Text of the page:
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FDA Approves Dinutuximab Combination for Pediatric Patients With High-Risk Neuroblastoma

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The U.S. Food and Drug Administration has approved dinutuximab (Unituxin) as part of first-line therapy for pediatric patients with high-risk neuroblastoma. Dinutuximab, a chimeric monoclonal antibody that binds to the surface of neuroblastoma cells, is being approved for use as part of a multimodality regimen, including surgery, chemotherapy, and radiation therapy for patients who have achieved at least a partial response to prior first-line multiagent, multimodality therapy.

“Dinutuximab marks the first approval for a therapy aimed specifically for the treatment of patients with high-risk neuroblastoma,” said Richard Pazdur, MD, Director of the Office of Hematology and Oncology Products in the FDA’s Center for Drug Evaluation and Research. “Dinutuximab fulfills a critical need by providing a treatment option that prolongs survival in children with high-risk neuroblastoma.”

The FDA granted dinutuximab priority review and orphan product designation. With this approval, the FDA also issued a rare pediatric disease priority review voucher to United Therapeutics, which confers priority review to a subsequent drug application that would not otherwise qualify for priority review. This is the second rare pediatric disease priority review voucher granted by the FDA since inception of the program.

Clinical Trial

The safety and efficacy of dinutuximab were evaluated in a clinical trial of 226 pediatric participants with high-risk neuroblastoma whose tumors shrunk or disappeared after treatment with multiple-drug chemotherapy and surgery followed by additional intensive chemotherapy and who subsequently received bone marrow transplantation support and radiation therapy. Participants were randomly assigned to receive either an oral retinoid drug, isotretinoin (13-cis-retinoic acid, or RA), or dinutuximab in combination with interleukin-2 (Proleukin), granulocyte-macrophage colony-stimulating factor, and RA.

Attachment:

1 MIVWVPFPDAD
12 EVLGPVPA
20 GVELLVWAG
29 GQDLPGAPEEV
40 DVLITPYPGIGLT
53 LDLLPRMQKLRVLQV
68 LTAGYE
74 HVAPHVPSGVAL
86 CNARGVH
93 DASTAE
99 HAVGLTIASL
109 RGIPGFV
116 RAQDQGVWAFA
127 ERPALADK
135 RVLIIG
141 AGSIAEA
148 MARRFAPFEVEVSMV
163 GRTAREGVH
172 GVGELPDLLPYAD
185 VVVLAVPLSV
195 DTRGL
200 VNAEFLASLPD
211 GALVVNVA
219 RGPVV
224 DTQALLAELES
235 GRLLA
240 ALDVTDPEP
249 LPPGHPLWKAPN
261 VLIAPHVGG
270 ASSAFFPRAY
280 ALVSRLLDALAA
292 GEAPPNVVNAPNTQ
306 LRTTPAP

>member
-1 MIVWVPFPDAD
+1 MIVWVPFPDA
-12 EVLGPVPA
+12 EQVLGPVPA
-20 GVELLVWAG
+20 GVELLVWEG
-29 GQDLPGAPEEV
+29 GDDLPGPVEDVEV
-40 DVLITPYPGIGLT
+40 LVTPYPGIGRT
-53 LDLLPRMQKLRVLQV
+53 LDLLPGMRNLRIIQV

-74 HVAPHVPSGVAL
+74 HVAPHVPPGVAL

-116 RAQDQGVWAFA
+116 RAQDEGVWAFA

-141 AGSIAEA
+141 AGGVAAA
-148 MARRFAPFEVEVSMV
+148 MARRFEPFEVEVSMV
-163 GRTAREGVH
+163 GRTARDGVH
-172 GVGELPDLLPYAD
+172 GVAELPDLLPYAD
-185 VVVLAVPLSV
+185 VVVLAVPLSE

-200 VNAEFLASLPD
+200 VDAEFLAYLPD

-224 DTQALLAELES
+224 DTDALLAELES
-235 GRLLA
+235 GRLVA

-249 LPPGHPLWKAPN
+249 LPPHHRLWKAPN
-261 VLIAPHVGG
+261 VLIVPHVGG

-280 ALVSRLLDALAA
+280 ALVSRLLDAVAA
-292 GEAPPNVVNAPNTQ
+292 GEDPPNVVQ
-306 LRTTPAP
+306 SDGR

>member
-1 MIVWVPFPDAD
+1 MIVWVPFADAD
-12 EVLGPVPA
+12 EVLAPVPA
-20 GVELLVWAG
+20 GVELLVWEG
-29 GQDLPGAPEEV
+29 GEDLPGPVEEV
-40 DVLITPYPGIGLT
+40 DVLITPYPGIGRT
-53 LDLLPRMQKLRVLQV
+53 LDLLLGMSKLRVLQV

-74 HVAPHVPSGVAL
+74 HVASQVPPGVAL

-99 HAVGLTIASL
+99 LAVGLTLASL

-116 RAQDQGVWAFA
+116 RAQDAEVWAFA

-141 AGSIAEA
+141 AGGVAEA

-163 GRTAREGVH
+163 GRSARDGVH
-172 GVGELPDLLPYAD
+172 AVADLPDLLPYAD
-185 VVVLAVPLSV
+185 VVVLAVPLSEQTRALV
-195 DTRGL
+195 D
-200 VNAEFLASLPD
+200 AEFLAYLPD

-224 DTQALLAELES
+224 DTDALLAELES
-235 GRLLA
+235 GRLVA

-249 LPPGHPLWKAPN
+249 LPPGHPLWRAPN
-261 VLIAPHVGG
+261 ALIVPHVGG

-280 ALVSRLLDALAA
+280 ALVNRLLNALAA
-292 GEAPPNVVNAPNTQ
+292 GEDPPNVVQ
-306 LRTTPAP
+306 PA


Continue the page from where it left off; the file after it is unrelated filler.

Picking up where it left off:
Three years after treatment assignment, 63% of participants receiving the dinutuximab combination were alive and free of tumor growth or recurrence, compared to 46% of participants treated with RA alone. In an updated analysis of survival, 73% of participants who received the dinutuximab combination were alive compared with 58% of those receiving RA alone.

Side Effects

The new drug carries a Boxed Warning alerting patients and health-care professionals that dinutuximab irritates nerve cells, causing severe pain that requires treatment with intravenous narcotics, and can also cause nerve damage and life-threatening infusion reactions, including upper-airway swelling, difficulty breathing, and low blood pressure, during or shortly following completion of the infusion. Dinutuximab may also cause other serious side effects including infections, eye problems, electrolyte abnormalities, and bone marrow suppression.

The most common (≥ 25%) adverse reactions in the dinutuximab group were pain, pyrexia, thrombocytopenia, infusion reactions, hypotension, hyponatremia, increased alanine aminotransferase, anemia, vomiting, diarrhea, hypokalemia, capillary leak syndrome, neutropenia, urticaria, hypoalbuminemia, increased aspartate aminotransferase, and hypocalcemia. The most common (≥ 5%) serious adverse reactions in the dinutuximab group were infections, infusion reactions, hypokalemia, hypotension, pain, fever, and capillary leak syndrome.

The content in this post has not been reviewed by the American Society of Clinical Oncology, Inc. (ASCO®) and does not necessarily reflect the ideas and opinions of ASCO®.


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